Selected features for each assay were evaluated and compared in Table 1. The Verigene® assay required the most DNA by volume and concentration (10-80 ng/μL, 25 μL) the largest volume and total amount while the TaqMan® assay required much less DNA (5-20 ng/ μL,1uL). Other comparisons were complicated due to lack of sample batching needed for the Verigene assay. The approximate turnaround times (TATs) for the Verigene®, Invader® and TaqMan® assays of 1.5, 4.0 and 2.0 hours, respectively were based on running a single sample with appropriate controls. Additional samples (up to the maximum batch sizes shown) were found to have very little effect on the turnaround times for the Invader® and TaqMan® assays but each additional sample run at the same time using the Verigene® assay added 5-10 minutes to the turnaround time for the entire batch. The relative number of manipulations shown for each assay reflects the need for only two pipetting steps per sample for the Verigene® assay, three different PCRs per sample/control for the TaqMan® assay and three PCRs and three Invader® reactions per sample/control for the Invader® assay.
The genotypes of all fifty samples, set A and B combined (Table 2), were used to calculate observed allelic frequencies which were found to be similar to the expected frequencies for the CYP2C9 and VKORC1 SNPs, further confirming the accuracy of the assays used. The CYP2C9 *2 and *3 allelic frequencies based on these 50 samples were 0.14 and 0.05, respectively. The combined allelic frequencies for the VKORC1 haplotypes A and B were 0.38 and 0.62, respectively.
The Verigene®, Invader®, and TaqMan® assays used in this study were all suitable methods for genotyping the CYP2C9*2, CYP2C9*3 and VKORC1 1173C>T or -1639G>A SNPs that contribute to patient-to-patient variability in optimal warfarin dosing as demonstrated in the 100% concordance observed between assays. Additionally, the allelic frequencies for CYP2C9*2, CYP2C9*3 and the VKORC1 variant were comparable to previous reports and other public information (www.ncbi.nlm.nih.gov/projects/SNP/) for predominantly caucasian populations, supporting the accuracy of the genotyping results [2, 5, 8].
Although some CYP2C9 genotypes were under-represented or not present in this study (homozygous for CYP2C9*2 or *3), the reproducibility of results for control samples included in each run for the Invader® and TaqMan® assays or run previously for the Verigene® assay (vendor-supplied DNA used during initial performance verification) indicate excellent performance across genotypes for all three assays.
The IVD status of the Verigene® assay may make it more favorable to many laboratories for clinical diagnostic use in the United States. Depending on the specific application or testing algorithm, the shorter turnaround time (TAT) of this assay (approximately 90 min after DNA isolation) may also be a influential factor for laboratories performing testing for physicians who would like to use the genotype information to guide optimal warfarin dosing for patients beginning warfarin therapy. The Verigene® assay, which can be performed with only two pipetting steps and no data analysis on the part of the user, requires less technical expertise than the other assays and could be implemented with little difficulty in clinical laboratories without extensive experience in molecular techniques. Although calculated costs per sample can be much higher for the Verigene® assay, the added technologist ‘hands-on’ time and dependence on multiple controls per run for the Invader® and TaqMan® assay could make the cost of performing the Verigene® assay more reasonable, especially if single samples or small batches are run [3, 13].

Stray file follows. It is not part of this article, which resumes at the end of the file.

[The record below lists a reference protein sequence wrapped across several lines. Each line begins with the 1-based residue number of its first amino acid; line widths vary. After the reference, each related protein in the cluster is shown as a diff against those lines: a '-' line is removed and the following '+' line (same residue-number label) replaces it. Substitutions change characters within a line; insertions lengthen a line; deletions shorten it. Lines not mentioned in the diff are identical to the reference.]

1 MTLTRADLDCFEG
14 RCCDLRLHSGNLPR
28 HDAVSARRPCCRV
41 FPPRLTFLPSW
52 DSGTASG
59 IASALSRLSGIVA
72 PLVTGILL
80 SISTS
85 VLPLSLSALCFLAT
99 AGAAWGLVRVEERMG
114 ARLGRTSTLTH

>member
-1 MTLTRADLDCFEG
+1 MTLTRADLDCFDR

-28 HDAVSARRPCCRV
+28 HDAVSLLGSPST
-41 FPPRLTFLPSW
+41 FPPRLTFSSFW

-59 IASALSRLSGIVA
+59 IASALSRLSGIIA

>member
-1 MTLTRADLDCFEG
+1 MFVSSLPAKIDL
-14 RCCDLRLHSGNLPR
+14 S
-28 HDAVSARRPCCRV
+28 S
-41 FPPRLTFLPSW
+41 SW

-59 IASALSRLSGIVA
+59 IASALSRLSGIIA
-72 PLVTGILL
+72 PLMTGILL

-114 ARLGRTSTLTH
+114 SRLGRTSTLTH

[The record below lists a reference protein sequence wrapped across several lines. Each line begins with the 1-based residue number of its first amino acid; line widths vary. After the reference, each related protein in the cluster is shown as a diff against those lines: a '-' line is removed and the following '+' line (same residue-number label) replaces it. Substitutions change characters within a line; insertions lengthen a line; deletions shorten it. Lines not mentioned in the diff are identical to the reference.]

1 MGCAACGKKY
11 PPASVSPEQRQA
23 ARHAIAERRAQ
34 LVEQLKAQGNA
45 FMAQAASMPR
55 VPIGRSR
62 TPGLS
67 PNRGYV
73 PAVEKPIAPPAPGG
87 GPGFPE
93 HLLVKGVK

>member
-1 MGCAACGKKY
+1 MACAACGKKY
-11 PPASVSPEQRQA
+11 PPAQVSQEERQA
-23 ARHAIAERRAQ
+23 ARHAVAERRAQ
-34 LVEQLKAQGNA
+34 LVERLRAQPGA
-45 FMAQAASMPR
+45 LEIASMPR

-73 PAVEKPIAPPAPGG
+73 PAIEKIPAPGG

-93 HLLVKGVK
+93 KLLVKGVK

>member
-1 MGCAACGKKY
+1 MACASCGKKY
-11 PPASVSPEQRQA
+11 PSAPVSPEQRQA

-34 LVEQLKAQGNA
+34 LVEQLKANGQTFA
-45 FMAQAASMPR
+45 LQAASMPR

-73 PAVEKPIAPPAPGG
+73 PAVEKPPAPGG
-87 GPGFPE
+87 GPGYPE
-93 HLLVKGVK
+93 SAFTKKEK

The current non-availability of commercial reagents for a warfarin genotyping Invader® assay would make the implementation of clinical warfarin genotyping with Invader® chemistry difficult for most laboratories without experience in designing this type of assay. Although other comparisons of warfarin genotyping methodologies using the Verigene® and Invader® assays exist in the literature [3, 13] this study also evaluates TaqMan® PCR genotyping assays. In the research setting or when larger batches are processed, the TaqMan® assay could be a more feasible choice for warfarin genotyping, especially in laboratories already equipped with realtime PCR instruments, such as the 7500 instrument, capable of genotyping with TaqMan® PCR assays.
The debate and uncertainty, since the initial 2007 warfarin relabeling, surrounding the interpretation and use of warfarin genotype in managing patients being treated with this anticoagulant, has resulted in minimal adoption of routine clinical genotyping for warfarin dosing guidance. In January 2010, the FDA further modified the warfarin product inserts to not only mention the potential effect of CYP2C9 and VKORC1 polymorphisms on warfarin dosing but to also include more detailed dosing guidance for the various genotypes in the form of a table (www.fda.gov/Safety/MedWatch/SafetyInfor-mation/ucm201100.htm) (packageinserts.bms.com/pi/pi_coumadin.pdf). Whether or not warfarin genotyping becomes a routine clinical laboratory test, the time and effort invested by various clinical molecular diagnostic companies and molecular laboratories into genotyping assays such as those described in this study may serve to prepare the health care industry for future genotyping applications within and outside the field of pharmacogenetics.